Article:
5 Feb 2012

Photographs on CVs….

 This has the potential to be the shortest blog yet.  I’ve been mulling it over for years and I’ve yet to come across a situation where I think it adds any value to put your photograph on your CV.

It’s standard human behaviour for people to judge each other from what they look like and employers are no exception to this.  It doesn’t help that many people who add a picture to their CV, add one which they think they look particularly adventurous/glamorous/interesting which only adds to further judgement or rash and inappropriate interpretations of your character.

In reviewing a CV, clients typically want to know where you work, how long you have worked there, what your skills are, what accounts or clients you have worked on.  That’s what is important in terms of whether you can do the job and whether you deserve a first interview.  It’s more important to spend your time toning up the CV in terms of describing what you do and what you’re looking for,  rather than spending time on selecting the photo which you think best represents you and your character.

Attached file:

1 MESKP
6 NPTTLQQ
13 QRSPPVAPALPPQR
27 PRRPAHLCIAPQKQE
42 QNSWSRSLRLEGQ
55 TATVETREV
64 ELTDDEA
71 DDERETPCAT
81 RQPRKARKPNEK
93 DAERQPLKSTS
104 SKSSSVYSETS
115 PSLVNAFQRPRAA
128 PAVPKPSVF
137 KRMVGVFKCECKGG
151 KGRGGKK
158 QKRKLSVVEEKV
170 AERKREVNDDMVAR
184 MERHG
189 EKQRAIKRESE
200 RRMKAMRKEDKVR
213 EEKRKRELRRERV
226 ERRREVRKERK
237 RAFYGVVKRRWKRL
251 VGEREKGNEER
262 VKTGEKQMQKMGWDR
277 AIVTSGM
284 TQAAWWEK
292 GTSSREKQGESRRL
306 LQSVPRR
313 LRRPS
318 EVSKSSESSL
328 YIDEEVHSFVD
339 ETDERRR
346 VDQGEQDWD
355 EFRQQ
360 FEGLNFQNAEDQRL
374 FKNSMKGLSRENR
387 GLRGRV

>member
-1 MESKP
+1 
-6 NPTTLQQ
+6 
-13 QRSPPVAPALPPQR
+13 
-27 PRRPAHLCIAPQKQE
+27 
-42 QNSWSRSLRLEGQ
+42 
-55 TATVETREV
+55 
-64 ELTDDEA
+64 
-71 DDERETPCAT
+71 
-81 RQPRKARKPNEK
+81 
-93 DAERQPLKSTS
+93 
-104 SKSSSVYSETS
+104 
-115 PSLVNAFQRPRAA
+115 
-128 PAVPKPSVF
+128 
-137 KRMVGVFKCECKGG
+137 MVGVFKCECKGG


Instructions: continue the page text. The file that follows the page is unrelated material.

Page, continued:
This topic can also extend to the use of ‘interesting’ templates, non standard fonts etc, In particular, for a creative, a prospective employer is interested in your creative portfolio, not how fancy schmancy you can make your CV.

Also I’ve seen some very special CVs in my time with adornments ranging from outlandish fonts to hidous clip art.  In summary, my advice is to keep it simple, the purpose of a CV is to inform the employer what your skills are and whether you are a suitable candidate for the role.  I understand the argument about making it stand out but adding any element of subjective judgement to this equation can go either way and in my experience, it’s best to let your skills and experience do the talking.


Don’t get me started on interests and hobbies…. It’s not really worthy of it’s own blog post but seriously think about the skills and interests which will help your application.  Grade 1 violin is an achievement at the age of 8 but a red herring when you hit 35.  This area is full of subjectivity and prejudice, my best advice is to keep it brief and neutral…